As an engineer and an early stage investor I find the technical interview process fascinating, especially at startups. I see a lot of startups copying the interview process of large organizations which makes little sense because I believe startups are inherently looking for different engineers than Google. Normally startups are searching for engineers with a strong product sense who understand business and above all — deliver. Startups want engineers who execute at a high level, are hungry, and passionate about the problem space. To hire quality entrepreneurial engineers for your startup, I suggest dropping the standard interview process and giving these 3 tactics a shot.
1. Have an engineer find your engineer
Engineers know engineers. In order to properly convey a technical job description, it must be explained by someone who can talk the technical talk and have a conversation around the technology stack. If you don’t have any engineers on your team, ask an engineering friend to help you source and interview candidates. At a absolute minimum have an engineer post in one of the popular of engineering Facebook groups about your startup. Yes, these groups exist.
2. Stop asking classic technical interview questions
Classic technical interview questions test for memorization, not problem solving ability. I understand companies ask technical questions to see how a candidate thinks but unfortunately it isn’t that simple anymore. In the last decade the adoption of training books such as Cracking the Coding Interview have skyrocketed and become part of the standard interview preparation process. These books outline solutions for hundreds of technical questions and candidates spend hours memorizing the answers in order to regurgitate the correct solution when asked. This is the sad reality of the dynamic today so truly the best option is to stop asking the classic questions in the books. If you want to test someone’s problem solving ability, ask a unique question. Problem solving doesn’t have to overlap with technical ability and every job requires that skill so get creative in how you test for it! I promise you that asking a candidate to write the Fibonacci sequence iteratively and recursively is an extremely unreliable way to see how a candidate thinks.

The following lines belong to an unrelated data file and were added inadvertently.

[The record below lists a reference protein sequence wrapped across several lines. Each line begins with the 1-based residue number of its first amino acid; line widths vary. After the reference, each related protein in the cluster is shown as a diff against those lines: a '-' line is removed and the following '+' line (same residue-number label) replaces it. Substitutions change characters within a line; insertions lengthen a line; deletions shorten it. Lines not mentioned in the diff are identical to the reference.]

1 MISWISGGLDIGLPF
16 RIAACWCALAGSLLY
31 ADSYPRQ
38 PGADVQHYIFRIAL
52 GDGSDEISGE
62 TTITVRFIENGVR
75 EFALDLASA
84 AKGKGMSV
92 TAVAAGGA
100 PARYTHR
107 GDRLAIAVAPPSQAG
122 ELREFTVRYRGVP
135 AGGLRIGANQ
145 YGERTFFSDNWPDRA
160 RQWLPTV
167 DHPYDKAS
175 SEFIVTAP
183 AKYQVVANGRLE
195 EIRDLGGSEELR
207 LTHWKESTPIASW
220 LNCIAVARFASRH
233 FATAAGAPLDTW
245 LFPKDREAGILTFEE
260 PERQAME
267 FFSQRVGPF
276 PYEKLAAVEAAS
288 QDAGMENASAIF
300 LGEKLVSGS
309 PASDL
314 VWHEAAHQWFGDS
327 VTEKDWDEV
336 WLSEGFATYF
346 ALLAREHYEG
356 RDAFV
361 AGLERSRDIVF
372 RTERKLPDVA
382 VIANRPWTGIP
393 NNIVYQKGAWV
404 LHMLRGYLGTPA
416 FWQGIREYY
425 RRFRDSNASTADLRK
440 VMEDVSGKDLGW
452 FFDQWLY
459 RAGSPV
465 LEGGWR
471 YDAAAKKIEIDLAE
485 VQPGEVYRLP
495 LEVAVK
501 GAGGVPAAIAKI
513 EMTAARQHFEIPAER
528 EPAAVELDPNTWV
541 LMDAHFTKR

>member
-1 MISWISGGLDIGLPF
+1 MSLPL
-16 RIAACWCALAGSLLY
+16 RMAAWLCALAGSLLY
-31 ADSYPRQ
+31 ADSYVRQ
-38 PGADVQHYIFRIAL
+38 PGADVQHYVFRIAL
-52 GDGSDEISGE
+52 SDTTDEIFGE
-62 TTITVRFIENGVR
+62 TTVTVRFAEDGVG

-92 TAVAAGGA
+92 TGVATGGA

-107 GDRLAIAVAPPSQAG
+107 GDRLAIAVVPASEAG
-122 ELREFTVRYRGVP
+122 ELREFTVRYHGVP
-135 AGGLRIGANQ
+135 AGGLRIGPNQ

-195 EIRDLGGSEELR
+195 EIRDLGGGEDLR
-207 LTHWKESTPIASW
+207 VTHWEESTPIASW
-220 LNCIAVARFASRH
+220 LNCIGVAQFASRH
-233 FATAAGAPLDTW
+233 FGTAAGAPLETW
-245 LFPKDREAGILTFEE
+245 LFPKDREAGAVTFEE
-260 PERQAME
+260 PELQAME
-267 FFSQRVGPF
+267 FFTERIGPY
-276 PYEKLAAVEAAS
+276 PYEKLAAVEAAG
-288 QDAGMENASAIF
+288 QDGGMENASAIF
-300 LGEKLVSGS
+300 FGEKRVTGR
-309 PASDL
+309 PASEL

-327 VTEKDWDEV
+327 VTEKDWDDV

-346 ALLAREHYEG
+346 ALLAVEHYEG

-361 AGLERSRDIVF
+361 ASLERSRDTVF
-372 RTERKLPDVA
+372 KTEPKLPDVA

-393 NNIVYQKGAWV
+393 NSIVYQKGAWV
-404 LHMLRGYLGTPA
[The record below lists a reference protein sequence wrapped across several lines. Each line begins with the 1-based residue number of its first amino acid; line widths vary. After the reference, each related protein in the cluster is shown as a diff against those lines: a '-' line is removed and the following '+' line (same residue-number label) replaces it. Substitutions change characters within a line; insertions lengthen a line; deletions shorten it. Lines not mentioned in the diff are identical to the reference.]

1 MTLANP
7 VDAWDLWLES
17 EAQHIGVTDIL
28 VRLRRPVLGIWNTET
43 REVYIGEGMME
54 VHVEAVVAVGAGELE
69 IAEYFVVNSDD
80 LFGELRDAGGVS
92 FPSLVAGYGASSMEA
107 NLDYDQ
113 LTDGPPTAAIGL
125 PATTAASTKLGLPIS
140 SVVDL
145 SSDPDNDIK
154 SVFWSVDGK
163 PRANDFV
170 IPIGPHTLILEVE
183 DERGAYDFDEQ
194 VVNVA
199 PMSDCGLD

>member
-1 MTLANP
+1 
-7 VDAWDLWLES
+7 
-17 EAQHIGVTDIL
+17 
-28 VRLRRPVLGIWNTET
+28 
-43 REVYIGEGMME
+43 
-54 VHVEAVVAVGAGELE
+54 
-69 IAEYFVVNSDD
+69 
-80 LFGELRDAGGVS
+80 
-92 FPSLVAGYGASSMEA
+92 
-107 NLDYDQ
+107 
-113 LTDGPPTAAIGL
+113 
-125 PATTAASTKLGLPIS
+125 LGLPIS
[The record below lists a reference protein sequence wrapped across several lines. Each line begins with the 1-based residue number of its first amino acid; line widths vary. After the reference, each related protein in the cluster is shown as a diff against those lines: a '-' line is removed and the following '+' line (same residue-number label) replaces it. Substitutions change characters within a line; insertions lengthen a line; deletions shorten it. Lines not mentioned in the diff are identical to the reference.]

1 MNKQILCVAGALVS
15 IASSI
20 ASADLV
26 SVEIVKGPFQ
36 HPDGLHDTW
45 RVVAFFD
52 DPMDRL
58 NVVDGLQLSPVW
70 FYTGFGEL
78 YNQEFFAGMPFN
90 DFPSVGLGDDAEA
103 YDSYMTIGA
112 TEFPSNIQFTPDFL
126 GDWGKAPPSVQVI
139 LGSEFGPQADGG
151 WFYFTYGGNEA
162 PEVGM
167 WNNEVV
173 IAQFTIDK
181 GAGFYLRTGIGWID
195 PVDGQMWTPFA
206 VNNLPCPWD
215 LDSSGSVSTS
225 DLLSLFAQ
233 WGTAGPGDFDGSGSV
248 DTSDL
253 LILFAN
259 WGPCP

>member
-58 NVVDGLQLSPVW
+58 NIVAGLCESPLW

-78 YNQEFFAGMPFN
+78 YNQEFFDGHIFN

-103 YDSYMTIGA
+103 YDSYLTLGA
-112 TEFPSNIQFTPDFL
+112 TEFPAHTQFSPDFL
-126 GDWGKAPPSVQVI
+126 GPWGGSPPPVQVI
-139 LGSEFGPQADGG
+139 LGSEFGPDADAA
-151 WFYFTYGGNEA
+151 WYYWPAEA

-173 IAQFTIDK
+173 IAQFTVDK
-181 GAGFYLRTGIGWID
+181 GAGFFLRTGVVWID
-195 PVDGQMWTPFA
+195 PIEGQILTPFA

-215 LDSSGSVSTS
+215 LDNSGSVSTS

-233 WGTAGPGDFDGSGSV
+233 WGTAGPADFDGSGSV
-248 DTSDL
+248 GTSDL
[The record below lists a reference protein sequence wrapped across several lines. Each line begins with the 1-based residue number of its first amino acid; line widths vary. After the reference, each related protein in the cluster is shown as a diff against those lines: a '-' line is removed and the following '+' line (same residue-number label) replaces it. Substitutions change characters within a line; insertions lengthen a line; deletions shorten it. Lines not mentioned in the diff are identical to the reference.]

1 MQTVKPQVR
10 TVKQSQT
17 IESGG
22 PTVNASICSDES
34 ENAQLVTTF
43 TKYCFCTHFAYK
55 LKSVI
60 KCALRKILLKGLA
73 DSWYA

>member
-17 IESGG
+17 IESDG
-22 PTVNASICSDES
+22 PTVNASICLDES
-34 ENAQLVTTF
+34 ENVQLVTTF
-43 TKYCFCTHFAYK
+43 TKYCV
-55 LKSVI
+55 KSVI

3. Ask for a coding sample
Coding samples are underutilized period. They are rarely used for and often quickly scanned. I recommend focusing on coding samples because they show a whole lot about a candidate. Is their code organized? Do they comment code well? Do they use packages effectively? Is their code modular and reusable?
Code samples shed light on what an engineer will produce in a realistic situation. This information is much more valuable then what they can produce in a 45-minute technical interview. For startups in particular, speed is key so seeing what someone can produce tomorrow in the codebase is crucial.
When looking for an engineer, first figure out who you are actually looking for and interview for that. If you are looking for a well rounded ninja — don’t ask useless technical questions that test for skills they will never use on the job. Be practical and test for the skills that will move the needle in your company on day 1.
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